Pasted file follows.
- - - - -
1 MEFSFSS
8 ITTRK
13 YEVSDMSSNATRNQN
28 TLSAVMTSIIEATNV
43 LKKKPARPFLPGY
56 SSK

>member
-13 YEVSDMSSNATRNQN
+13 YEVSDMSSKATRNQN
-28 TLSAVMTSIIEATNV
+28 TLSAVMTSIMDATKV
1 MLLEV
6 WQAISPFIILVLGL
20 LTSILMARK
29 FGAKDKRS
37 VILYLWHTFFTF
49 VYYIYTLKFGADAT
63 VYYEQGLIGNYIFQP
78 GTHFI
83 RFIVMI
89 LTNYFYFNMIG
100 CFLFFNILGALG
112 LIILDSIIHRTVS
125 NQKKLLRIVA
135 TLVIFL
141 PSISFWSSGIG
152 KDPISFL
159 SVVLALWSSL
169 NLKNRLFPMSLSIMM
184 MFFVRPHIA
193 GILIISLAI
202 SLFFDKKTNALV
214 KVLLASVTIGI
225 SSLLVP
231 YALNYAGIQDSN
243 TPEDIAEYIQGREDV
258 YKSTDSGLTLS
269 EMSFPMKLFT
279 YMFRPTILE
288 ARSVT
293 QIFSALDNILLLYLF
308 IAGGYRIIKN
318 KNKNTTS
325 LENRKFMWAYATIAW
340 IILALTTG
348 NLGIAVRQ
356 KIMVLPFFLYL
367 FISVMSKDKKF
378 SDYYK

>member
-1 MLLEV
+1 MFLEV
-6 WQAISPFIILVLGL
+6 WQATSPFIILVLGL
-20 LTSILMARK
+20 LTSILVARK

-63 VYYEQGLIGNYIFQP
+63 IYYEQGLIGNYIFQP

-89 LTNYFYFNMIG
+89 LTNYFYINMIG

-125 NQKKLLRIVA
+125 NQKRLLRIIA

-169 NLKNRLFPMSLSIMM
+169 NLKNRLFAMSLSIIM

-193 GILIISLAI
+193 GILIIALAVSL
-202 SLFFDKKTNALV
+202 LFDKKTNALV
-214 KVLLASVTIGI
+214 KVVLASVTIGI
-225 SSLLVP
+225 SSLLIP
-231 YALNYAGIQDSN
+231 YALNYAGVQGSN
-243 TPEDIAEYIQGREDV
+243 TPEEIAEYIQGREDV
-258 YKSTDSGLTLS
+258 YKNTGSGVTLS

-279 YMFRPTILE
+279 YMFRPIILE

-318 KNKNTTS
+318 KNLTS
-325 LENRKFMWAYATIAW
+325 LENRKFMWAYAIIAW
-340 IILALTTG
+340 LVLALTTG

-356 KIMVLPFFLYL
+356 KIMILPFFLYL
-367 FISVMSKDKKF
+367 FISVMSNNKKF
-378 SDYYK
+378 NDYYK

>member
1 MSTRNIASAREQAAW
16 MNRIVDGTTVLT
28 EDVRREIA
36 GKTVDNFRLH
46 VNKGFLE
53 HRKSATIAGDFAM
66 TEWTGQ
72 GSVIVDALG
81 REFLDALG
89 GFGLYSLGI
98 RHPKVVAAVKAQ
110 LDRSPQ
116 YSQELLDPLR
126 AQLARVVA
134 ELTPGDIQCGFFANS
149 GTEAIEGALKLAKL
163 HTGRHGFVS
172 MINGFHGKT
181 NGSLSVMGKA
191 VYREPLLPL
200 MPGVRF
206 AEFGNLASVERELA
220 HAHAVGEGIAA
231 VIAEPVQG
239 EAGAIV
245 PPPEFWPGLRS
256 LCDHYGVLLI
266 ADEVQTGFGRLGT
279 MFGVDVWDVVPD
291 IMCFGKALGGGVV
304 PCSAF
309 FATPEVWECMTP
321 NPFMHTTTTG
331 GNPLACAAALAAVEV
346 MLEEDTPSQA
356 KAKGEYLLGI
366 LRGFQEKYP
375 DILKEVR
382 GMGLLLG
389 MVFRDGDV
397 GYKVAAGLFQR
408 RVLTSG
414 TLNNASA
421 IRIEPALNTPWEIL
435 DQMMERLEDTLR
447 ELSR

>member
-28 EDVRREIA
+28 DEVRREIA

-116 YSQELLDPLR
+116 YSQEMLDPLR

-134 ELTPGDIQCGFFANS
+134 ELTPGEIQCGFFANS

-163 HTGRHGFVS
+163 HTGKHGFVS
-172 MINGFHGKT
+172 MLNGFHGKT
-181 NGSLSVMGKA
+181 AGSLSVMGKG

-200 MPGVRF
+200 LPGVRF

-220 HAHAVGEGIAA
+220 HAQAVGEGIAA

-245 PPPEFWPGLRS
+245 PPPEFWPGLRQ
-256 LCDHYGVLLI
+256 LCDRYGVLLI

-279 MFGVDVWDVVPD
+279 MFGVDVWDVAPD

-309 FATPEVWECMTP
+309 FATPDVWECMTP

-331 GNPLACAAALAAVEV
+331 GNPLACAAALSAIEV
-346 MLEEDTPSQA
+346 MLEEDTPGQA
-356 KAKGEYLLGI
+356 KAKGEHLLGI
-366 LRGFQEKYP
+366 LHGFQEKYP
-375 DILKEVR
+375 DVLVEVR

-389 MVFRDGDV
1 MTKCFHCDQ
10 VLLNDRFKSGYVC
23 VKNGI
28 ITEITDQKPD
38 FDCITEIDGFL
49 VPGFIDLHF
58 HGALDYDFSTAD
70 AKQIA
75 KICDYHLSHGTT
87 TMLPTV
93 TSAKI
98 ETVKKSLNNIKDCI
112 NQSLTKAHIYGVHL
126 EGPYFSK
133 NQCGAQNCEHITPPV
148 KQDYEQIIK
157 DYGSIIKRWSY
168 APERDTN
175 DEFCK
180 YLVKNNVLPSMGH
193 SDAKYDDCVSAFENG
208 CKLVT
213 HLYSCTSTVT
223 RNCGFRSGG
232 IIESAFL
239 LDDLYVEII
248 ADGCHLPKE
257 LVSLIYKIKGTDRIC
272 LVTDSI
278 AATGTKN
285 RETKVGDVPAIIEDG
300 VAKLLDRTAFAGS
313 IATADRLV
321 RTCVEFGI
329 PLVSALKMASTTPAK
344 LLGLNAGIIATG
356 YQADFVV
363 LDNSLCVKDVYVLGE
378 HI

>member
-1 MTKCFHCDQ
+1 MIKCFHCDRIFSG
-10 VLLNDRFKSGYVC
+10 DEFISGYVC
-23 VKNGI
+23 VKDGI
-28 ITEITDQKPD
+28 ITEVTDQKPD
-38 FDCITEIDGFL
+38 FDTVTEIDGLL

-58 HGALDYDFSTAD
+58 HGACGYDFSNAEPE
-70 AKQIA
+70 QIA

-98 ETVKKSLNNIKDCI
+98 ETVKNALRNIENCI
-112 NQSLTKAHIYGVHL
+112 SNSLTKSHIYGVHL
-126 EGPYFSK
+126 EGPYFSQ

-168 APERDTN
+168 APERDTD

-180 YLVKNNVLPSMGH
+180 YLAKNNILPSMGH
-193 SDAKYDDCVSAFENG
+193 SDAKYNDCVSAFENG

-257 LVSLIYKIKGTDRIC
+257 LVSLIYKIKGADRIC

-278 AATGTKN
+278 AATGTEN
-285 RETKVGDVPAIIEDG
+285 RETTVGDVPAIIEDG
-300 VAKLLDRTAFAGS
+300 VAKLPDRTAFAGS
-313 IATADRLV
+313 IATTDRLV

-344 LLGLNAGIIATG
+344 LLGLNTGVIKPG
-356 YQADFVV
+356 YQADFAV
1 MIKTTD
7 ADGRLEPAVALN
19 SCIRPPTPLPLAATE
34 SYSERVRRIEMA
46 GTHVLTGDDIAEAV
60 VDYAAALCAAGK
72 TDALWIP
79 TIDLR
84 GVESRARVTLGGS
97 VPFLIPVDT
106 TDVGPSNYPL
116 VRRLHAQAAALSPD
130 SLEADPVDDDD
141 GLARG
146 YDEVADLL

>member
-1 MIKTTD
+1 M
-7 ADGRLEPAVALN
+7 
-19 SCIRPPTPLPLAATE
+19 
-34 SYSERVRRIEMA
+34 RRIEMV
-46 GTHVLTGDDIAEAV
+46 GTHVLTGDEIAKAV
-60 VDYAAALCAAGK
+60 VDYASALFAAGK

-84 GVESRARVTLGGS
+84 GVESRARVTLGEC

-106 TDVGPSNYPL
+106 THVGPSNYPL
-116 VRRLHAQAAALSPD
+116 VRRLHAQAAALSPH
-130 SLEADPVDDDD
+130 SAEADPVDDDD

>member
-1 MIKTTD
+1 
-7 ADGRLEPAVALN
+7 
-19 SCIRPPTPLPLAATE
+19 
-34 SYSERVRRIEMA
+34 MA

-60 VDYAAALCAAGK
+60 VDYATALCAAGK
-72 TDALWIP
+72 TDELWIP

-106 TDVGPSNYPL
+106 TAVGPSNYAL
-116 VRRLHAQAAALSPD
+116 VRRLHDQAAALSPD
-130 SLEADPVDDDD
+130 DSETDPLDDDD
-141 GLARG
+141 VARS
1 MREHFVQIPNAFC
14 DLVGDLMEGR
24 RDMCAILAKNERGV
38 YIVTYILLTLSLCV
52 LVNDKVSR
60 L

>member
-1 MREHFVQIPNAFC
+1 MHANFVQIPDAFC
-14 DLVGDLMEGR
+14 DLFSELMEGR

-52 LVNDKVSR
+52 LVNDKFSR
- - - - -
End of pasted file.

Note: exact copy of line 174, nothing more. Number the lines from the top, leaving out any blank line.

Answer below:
+375 DVLVEVR